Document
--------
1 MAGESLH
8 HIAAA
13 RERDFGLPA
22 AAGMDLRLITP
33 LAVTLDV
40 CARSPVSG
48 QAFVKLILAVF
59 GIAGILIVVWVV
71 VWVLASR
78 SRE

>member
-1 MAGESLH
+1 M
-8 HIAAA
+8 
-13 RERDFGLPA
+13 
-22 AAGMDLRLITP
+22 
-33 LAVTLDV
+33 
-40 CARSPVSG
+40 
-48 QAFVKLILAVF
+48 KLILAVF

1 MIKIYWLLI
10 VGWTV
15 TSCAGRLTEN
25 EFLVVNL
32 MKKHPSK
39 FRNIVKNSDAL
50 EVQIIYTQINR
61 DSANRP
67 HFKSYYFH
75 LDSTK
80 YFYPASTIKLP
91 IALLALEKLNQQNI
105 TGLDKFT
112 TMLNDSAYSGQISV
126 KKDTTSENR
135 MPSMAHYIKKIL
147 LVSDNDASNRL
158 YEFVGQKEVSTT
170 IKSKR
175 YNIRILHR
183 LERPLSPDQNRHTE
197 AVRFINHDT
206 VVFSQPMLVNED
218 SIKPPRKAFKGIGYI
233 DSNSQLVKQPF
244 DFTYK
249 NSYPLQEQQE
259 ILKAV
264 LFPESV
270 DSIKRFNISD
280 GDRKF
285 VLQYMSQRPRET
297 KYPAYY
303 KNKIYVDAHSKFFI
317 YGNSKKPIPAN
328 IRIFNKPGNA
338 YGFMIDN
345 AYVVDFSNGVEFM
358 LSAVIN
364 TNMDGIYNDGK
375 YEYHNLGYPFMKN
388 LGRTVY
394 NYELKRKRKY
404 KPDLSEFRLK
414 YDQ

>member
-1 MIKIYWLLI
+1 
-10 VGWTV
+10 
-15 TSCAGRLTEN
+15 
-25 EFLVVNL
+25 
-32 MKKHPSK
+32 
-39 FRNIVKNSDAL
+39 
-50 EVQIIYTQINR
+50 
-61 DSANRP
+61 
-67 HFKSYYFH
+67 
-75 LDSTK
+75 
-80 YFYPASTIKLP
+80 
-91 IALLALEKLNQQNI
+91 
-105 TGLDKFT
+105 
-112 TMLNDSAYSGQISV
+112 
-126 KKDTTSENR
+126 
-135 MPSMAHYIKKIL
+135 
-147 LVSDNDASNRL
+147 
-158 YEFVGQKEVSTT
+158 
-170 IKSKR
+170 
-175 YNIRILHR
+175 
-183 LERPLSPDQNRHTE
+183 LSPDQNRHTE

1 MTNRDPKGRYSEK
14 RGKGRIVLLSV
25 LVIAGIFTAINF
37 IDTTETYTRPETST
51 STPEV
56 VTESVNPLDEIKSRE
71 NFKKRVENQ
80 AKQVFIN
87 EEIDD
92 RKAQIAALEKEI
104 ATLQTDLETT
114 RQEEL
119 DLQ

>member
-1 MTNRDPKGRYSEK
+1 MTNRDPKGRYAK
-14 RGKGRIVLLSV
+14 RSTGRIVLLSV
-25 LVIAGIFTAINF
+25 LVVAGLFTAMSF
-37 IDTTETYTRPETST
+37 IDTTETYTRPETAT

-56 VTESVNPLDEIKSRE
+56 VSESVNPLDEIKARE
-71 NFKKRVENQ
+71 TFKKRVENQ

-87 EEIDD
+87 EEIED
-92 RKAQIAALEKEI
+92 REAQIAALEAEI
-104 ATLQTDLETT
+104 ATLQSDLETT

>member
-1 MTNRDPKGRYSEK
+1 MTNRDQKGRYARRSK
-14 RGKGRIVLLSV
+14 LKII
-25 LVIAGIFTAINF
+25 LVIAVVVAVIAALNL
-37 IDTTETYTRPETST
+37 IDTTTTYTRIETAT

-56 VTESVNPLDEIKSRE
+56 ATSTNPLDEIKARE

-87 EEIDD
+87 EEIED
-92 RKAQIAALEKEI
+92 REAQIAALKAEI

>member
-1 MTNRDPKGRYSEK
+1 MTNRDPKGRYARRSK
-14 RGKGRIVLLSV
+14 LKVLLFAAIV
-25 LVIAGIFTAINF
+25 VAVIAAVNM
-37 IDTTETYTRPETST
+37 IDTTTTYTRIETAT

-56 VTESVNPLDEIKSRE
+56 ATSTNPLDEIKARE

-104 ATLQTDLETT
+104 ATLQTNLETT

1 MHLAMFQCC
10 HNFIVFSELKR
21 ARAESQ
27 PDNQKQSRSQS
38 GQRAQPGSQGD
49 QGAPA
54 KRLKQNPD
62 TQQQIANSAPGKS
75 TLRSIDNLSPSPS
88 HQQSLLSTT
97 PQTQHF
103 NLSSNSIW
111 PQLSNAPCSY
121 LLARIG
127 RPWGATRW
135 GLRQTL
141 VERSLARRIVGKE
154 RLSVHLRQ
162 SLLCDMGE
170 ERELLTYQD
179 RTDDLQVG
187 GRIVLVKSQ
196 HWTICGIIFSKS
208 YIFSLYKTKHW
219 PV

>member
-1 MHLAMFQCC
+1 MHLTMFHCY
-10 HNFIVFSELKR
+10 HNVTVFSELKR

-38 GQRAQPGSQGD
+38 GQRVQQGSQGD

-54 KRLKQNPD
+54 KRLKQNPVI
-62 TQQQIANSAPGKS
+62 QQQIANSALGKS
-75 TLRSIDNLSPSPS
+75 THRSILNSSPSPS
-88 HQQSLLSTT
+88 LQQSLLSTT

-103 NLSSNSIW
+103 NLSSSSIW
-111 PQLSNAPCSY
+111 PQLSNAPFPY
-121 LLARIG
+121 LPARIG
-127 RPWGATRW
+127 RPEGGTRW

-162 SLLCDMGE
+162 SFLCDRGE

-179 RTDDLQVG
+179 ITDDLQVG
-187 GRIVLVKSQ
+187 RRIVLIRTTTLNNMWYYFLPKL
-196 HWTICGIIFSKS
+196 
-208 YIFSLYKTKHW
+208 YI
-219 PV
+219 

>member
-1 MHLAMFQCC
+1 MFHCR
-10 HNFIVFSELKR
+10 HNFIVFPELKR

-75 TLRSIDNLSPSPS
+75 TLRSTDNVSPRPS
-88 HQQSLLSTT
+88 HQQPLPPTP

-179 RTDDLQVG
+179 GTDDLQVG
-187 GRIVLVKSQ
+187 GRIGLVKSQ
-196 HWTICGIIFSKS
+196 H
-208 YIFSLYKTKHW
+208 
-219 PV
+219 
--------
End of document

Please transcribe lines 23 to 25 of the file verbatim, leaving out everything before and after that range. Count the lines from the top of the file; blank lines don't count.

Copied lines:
+40 
-48 QAFVKLILAVF
+48 KLILAVF